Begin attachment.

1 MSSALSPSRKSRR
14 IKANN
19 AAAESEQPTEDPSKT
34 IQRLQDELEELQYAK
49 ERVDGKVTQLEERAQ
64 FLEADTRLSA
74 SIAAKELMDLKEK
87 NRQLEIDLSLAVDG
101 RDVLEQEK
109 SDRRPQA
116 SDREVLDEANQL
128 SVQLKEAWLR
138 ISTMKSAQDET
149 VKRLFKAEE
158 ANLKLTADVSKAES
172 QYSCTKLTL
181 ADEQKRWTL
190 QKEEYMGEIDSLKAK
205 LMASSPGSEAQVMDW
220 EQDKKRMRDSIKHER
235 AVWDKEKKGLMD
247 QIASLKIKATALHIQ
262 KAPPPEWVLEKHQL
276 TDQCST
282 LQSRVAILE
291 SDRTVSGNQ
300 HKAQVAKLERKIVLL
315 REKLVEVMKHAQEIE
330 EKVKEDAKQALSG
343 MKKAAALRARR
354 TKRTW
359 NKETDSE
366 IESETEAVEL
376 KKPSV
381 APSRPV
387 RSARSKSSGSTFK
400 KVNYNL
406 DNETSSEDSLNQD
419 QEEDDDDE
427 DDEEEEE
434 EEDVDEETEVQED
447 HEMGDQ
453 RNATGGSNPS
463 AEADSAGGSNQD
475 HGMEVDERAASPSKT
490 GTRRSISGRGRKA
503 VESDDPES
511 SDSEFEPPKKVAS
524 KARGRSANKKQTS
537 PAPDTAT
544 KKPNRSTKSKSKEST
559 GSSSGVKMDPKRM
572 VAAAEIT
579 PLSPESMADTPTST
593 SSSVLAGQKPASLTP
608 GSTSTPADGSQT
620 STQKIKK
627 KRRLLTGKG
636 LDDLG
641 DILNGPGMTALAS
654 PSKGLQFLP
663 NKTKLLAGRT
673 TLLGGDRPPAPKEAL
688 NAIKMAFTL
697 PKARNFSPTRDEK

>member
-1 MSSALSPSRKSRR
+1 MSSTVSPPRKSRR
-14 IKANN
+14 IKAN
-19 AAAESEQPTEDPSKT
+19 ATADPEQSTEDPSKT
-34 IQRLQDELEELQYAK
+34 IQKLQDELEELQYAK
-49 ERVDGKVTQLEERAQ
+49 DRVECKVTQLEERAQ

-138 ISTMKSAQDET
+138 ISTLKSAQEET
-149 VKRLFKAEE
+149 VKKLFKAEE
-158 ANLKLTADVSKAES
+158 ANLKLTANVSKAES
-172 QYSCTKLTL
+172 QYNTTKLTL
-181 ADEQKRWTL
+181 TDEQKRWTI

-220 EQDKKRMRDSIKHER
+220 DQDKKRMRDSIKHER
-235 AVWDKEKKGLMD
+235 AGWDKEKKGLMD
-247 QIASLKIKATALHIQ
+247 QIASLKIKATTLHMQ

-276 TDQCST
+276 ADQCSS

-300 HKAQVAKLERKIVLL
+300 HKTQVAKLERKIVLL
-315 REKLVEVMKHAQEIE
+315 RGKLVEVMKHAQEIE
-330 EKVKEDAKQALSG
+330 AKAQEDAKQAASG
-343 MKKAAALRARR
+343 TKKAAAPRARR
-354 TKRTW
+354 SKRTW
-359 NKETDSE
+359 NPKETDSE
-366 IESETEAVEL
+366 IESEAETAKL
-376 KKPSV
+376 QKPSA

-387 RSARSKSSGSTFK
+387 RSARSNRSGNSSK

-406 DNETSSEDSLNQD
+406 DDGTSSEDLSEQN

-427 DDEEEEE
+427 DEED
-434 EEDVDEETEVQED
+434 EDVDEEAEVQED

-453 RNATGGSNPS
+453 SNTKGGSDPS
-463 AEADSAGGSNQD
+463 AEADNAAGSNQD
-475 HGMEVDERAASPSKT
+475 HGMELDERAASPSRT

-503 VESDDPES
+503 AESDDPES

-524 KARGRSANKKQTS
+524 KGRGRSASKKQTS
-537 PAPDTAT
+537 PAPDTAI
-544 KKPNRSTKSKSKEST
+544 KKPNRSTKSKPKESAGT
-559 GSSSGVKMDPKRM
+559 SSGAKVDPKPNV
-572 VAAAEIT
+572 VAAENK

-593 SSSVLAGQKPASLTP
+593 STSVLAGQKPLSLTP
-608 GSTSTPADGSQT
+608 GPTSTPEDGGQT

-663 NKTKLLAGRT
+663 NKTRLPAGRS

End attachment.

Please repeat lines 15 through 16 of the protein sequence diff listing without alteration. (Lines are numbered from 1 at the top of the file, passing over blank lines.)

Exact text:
158 ANLKLTADVSKAES
172 QYSCTKLTL